public class TVStartState implements State {
 @Override
 public void doAction() {
  System.out.println("TV is turned ON");
 }
}
public class TVStopState implements State {
 @Override
 public void doAction() {
  System.out.println("TV is turned OFF");
 }
}
Step 3 : Let's implement our Context object that will change its behavior based on its internal state.
public class TVContext implements State {

 private State tvState;

 public void setState(State state) {
  this.tvState=state;
 }

 public State getState() {
  return this.tvState;
 }

 @Override
 public void doAction() {
  this.tvState.doAction();
 }

}
Notice that Context also implements State and keep a reference of its current state and forwards the request to the state implementation.
Step 4 :  Now let’s write a simple program to test our state pattern implementation of TV Remote.
public class TVRemote {

 public static void main(String[] args) {
  TVContext context = new TVContext();
  State tvStartState = new TVStartState();
  State tvStopState = new TVStopState();
  
  context.setState(tvStartState);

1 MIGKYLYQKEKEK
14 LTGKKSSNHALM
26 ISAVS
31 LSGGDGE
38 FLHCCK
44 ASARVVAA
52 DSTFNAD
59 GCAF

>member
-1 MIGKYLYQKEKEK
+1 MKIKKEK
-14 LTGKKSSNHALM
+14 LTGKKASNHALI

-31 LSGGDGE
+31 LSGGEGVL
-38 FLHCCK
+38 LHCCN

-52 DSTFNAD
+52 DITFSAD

context.doAction();
  
     context.setState(tvStopState);
  context.doAction(); 
 }
}
Step 5 : Output
TV is turned ON
TV is turned OFF

View source code on my github repository :

Applicability

Use the State pattern in either of the following cases
  • an object's behavior depends on its state, and it must change its behavior at run-time depending on that state
  • operations have large, multipart conditional statements that depend on the object's state. This state is usually represented by one or more enumerated constants. Often, several operations will contain this same conditional structure. The State pattern puts each branch of the conditional in a separate class. This lets you treat the object's state as an object in its own right that can vary independently from other objects.

Real world examples